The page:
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Orwar

Skybox window backdrops?

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   A while back, I decided to update my skybox by putting in some windows, but since I'm using local lighting sources and have a completely dark WL on my parcel, the view is a bit... Boring. So, I've been thinking about putting up a backdrop outside, but can't decide which is the best way to do so.

   I've noticed that some other creators build little inverted boxes with a texture, which gives you that illusion of depth to it - but I've also noticed that recycling the texture may give some rather weird effects, especially if you stand in a room and have an Eiffel tower in every window, even the ones that are looking 'out' in a different directions. One way to get around this effect which of course immediately pops any suspension of disbelief would of course be to use different textures, or just picking a more abstract backdrop that isn't quite as obvious - alternatively I just make a single, large backdrop that covers all of the windows, but then the texture resolution is most probably not going to be particularly appealing. So whilst playing around with a few different setups I thought I'd just ask, how do other builders approach this issue?

Snapshot_033.thumb.png.2bdc3139c8b0b020b822a0473ffec5a7.png

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most I have seen done well at high resolution, chop a very large pictorial scene texture off-world into separate textures, then apply them as appropriate to each viewable window box face.  Some also link the boxes, so can more easily do scripted texture scene changes

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15 minutes ago, Mollymews said:

most I have seen done well at high resolution, chop a very large pictorial scene texture off-world into separate textures, then apply them as appropriate to each viewable window box face.  Some also link the boxes, so can more easily do scripted texture scene changes

   I did consider that, but it goes against my principle of trying to keep down the texture memory. Perhaps it's worth it though, if it looks that much better.

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Posted (edited)

Here's a somewhat involved workflow in your 3d prog of choice that will give you a consistent view out of all windows. Begin with a mesh sphere, normals pointing inwards. map its UVs using the same geographical projection used for background HDRIs in rendering. Use such an image for your texture, suitably downscaled for SL, of course. Now, for each aspect for which you have facing windows, take that sphere *at zero rotation*, copy it and delete the vertices that would make up the "inside half" when looking out that particular set of windows. Upload the hemispheres for each aspect and stick them on the outside of your windows. Make sure they are all the same size in SL. Apply your texture to 'em.The view out of each window will be different but will combine to a consistent 360 view. because the UV for the undeleted vertices will take care of rendering the right part of the texture on each one.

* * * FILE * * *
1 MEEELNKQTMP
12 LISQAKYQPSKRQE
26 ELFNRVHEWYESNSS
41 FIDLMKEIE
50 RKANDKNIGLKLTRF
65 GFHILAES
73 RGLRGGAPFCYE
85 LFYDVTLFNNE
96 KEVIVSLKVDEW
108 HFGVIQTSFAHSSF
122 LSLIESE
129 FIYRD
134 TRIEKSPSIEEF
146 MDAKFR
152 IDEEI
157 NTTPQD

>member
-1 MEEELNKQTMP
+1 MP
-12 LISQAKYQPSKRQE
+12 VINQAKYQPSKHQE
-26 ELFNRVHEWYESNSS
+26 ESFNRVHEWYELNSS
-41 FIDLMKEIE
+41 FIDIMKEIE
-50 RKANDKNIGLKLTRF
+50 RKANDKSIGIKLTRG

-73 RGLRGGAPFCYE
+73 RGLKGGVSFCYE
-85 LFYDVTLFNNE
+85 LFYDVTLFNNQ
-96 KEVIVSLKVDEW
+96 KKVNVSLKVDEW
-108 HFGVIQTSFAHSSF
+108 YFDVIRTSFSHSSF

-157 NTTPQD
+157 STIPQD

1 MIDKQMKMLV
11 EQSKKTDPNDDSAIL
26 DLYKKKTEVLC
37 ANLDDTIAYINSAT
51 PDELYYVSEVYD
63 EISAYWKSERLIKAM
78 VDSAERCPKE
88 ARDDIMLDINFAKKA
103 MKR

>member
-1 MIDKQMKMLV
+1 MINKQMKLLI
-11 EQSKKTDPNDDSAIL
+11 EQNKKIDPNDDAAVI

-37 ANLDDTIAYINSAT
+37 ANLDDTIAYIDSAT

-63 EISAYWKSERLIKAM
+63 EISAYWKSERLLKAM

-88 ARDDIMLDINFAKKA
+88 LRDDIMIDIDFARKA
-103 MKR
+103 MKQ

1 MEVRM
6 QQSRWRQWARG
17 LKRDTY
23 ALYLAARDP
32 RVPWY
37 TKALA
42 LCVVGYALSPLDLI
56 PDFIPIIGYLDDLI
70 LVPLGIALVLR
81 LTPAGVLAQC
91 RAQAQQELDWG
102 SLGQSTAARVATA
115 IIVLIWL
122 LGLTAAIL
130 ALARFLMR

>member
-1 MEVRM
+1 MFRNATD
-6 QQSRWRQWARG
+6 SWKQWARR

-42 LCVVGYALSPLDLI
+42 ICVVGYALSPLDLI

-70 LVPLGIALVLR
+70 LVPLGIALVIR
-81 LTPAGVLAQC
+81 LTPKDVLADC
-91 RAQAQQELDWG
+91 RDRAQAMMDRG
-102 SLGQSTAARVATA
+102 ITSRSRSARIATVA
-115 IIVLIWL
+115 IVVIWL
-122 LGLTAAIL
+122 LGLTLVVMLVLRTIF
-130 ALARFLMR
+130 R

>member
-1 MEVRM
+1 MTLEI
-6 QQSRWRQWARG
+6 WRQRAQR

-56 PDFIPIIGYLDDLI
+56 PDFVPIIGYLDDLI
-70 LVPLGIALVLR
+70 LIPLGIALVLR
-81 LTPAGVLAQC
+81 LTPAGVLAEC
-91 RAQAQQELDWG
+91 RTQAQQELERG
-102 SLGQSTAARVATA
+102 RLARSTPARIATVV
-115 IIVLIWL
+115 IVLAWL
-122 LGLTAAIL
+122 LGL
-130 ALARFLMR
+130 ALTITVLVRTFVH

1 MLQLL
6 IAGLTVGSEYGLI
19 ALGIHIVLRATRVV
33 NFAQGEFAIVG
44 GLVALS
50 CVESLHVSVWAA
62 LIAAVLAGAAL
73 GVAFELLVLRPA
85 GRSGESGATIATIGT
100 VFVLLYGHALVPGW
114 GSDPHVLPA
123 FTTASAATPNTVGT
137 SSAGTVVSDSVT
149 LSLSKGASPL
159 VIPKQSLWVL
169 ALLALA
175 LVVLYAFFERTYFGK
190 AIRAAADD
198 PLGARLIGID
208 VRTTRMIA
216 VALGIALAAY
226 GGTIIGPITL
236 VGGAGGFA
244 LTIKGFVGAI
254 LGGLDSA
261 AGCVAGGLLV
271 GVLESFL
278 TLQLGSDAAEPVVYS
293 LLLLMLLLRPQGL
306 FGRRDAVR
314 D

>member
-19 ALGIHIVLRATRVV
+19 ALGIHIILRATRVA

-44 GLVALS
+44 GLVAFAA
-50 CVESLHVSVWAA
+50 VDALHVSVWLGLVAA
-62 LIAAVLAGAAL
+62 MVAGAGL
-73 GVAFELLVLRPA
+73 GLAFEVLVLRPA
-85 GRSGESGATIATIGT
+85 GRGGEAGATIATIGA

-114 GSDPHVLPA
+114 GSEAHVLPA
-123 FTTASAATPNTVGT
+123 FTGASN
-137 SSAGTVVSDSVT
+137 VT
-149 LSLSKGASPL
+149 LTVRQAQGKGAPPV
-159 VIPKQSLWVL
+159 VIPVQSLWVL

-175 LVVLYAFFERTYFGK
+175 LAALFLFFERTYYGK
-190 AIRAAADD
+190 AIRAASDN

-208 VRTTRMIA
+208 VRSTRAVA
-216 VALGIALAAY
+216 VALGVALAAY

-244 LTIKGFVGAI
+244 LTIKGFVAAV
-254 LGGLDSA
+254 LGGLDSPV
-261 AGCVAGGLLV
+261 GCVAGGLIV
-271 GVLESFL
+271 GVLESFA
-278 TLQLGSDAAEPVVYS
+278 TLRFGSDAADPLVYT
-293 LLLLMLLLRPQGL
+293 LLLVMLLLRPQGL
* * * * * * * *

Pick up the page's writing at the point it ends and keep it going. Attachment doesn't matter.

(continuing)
Edited to Add:

Something was bugging me about the above description and I realized what it was - it's been a while since I made one of these and so I made a test piece on the beta grid to confirm... Projecting a full hemisphere outside each window is too much. For an individual window it looks fine but if you can see two windows at different angles you see duplication. You want the individual "pieces of the sphere" outside each window to be about a 120 degree horizontal angle of the original sphere, but distorted - AFTER you equirect project and trim - in blender, or whatever prog you use, to be a hemisphere - and therefore cover the full field of view outside the window - when uploaded. Leave the vertical as a full hemisphere, minus the poles of course because you really cant uv-map a pole in an equirectangular spherical projection, the math goes to infinity. Some folks map the ring of tris around the pole separately and collapse them to degenerate point on the UV map but I just delete the poles from the original sphere. Unless you cam right up to the window while looking vertically up or down, you'll never see the hole.

Edited by Da5id Weatherwax
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Adding a bit of glow can give a good feeling that light is being emitted from that fake outside, maybe using emissive mask mode too.

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